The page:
Price informativeness and predictability: how liquidity can help
AbstractInformation asymmetry and liquidity concentration has been widely discussed in literatures. This study shows how liquidity influences not only forecasting performances of term structure estimation, but also information transmission and price adjustment across markets. Our analysis helps understanding how extreme market movements affect one another. This study examines, and provides a rationale for incorporating, liquidity in estimating term structure. Forecasting performance can be greatly enhanced when conditioning on trading liquidity. It reduces information asymmetry in the sense of Easley and O’Hara (2004) and Burlacu, Fontaine and Jimenez-Garces (2007). We adopt a time series forecasting model following Diebold and Li (2006) to compare behavior of forecasted price errors. Our findings indicate that forecasted price errors in markets with less depth would influence those with more. Information asymmetry induces volatile trading first and then price adjustment is transmitted to another market due to insufficient market depth. Cross-market price adjustment could be as much as 21 bps on average. Compared with previous studies, our results establish a valid reason to condition on liquidity when forecasting prices.
Download InfoIf you experience problems downloading a file, check if you have the proper application to view it first. In case of further problems read the IDEAS help page. Note that these files are not on the IDEAS site. Please be patient as the files may be large.
Bibliographic InfoPaper provided by University Library of Munich, Germany in its series MPRA Paper with number 20226.
Date of creation: 25 Feb 2008
Date of revision: 18 Oct 2009
Publication status: Published in Applied Economics 43.17(2011): pp. 2199-2217
Liquidity; Trading Concentration; Information Asymmetry; Information Transmission; Yield Curve Fitting;
Other versions of this item:
- William Lin & Shih-Chuan Tsai & David Sun, 2011. "Price informativeness and predictability: how liquidity can help," Applied Economics, Taylor & Francis Journals, vol. 43(17), pages 2199-2217.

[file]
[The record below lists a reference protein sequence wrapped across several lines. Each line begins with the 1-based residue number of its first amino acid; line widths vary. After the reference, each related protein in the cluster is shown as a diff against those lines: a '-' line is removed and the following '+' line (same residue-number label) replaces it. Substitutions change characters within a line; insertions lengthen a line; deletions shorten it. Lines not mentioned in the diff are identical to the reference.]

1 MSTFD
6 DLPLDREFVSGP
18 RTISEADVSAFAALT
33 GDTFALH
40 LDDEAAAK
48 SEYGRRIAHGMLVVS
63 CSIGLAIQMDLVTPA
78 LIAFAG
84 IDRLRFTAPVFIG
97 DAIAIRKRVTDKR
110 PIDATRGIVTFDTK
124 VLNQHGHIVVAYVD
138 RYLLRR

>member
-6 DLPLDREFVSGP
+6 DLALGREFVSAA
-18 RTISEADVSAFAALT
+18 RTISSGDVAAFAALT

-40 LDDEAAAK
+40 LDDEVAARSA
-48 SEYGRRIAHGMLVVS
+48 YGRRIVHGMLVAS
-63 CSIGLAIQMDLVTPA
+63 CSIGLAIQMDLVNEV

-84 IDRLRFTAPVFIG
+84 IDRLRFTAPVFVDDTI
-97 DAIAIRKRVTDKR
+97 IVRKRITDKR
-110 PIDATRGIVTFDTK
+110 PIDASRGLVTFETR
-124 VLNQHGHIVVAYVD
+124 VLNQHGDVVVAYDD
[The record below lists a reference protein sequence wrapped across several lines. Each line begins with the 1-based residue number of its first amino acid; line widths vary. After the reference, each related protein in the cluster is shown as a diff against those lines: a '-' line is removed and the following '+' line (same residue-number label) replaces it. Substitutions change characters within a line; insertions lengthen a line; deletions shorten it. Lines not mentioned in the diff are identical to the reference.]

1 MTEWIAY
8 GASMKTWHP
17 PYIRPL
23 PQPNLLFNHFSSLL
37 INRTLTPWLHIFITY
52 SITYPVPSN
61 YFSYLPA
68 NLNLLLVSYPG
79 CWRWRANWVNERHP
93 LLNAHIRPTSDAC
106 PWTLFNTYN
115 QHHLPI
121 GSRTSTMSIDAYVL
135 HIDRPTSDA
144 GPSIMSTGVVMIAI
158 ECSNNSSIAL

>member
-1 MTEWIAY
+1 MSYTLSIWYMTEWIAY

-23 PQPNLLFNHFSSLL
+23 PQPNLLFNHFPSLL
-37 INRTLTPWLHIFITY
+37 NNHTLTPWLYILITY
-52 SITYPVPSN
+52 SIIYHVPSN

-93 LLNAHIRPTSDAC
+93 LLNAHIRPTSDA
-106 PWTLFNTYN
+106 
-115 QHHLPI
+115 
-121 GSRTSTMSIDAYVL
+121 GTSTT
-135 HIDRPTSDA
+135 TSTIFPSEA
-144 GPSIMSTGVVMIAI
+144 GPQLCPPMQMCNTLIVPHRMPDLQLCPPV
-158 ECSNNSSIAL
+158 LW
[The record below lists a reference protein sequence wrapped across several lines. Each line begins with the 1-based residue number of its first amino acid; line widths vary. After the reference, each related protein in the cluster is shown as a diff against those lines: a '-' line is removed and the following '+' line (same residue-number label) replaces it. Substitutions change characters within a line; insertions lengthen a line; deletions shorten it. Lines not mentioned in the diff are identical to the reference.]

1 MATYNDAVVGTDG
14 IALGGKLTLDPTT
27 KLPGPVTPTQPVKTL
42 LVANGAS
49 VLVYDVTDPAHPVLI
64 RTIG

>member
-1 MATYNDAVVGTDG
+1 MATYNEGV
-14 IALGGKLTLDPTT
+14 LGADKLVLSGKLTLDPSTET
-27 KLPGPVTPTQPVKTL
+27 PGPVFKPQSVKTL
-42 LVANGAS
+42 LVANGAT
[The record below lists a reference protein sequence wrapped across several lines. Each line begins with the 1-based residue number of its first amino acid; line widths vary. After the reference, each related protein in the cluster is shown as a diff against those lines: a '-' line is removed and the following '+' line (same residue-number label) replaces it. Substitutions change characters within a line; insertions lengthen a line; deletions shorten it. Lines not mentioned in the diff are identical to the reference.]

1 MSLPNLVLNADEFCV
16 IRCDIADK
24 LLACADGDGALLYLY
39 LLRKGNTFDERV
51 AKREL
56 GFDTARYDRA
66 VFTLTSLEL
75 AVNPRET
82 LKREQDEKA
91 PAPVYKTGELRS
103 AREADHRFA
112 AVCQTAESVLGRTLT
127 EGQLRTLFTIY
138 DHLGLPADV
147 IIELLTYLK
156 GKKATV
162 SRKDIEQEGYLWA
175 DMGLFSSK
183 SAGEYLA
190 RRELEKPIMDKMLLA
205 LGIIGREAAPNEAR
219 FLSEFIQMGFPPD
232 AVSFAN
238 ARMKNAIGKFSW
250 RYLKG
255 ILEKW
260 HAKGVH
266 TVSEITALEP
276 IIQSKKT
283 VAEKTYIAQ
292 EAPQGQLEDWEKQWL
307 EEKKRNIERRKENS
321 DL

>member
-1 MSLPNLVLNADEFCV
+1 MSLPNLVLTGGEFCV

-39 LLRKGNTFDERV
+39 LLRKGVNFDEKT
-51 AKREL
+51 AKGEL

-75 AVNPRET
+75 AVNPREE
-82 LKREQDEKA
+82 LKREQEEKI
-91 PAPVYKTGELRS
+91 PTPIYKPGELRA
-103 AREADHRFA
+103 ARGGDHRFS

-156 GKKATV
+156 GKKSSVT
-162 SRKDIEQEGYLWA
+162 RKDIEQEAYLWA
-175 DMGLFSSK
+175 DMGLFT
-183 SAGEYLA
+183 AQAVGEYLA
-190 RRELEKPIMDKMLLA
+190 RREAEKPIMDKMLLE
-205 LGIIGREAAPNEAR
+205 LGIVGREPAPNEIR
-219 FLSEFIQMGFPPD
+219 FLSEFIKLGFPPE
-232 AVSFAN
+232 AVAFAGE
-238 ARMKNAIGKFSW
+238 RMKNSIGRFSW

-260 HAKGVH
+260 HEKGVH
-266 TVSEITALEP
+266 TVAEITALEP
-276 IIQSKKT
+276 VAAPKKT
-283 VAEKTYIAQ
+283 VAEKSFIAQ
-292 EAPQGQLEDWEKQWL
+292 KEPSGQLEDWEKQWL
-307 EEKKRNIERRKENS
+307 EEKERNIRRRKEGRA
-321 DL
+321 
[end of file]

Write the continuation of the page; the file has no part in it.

- E43 - Macroeconomics and Monetary Economics - - Money and Interest Rates - - - Interest Rates: Determination, Term Structure, and Effects
- G12 - Financial Economics - - General Financial Markets - - - Asset Pricing; Trading Volume; Bond Interest Rates
- D82 - Microeconomics - - Information, Knowledge, and Uncertainty - - - Asymmetric and Private Information; Mechanism Design
- E47 - Macroeconomics and Monetary Economics - - Money and Interest Rates - - - Forecasting and Simulation: Models and Applications
Please report citation or reference errors to , or , if you are the registered author of the cited work, log in to your RePEc Author Service profile, click on "citations" and make appropriate adjustments.:
- Edwin J. Elton & T. Clifton Green, 1998. "Tax and Liquidity Effects in Pricing Government Bonds," Journal of Finance, American Finance Association, vol. 53(5), pages 1533-1562, October.
- Bolder, David & Streliski, David, 1999. "Yield Curve Modelling at the Bank of Canada," Technical Reports 84, Bank of Canada.
- Favero, Carlo A & Niu, Linlin & Sala, Luca, 2007.
"Term Structure Forecasting: No-Arbitrage Restrictions vs Large Information Set,"
CEPR Discussion Papers
6206, C.E.P.R. Discussion Papers.
- Carlo A. Favero & Linlin Niu & Luca Sala, 2007. "Term Structure Forecasting: No-arbitrage Restrictions vs. Large Information Set," Working Papers 318, IGIER (Innocenzo Gasparini Institute for Economic Research), Bocconi University.
- Henker, Thomas & Wang, Jian-Xin, 2006. "On the importance of timing specifications in market microstructure research," Journal of Financial Markets, Elsevier, vol. 9(2), pages 162-179, May.
For technical questions regarding this item, or to correct its authors, title, abstract, bibliographic or download information, contact: (Ekkehart Schlicht).
If references are entirely missing, you can add them using this form.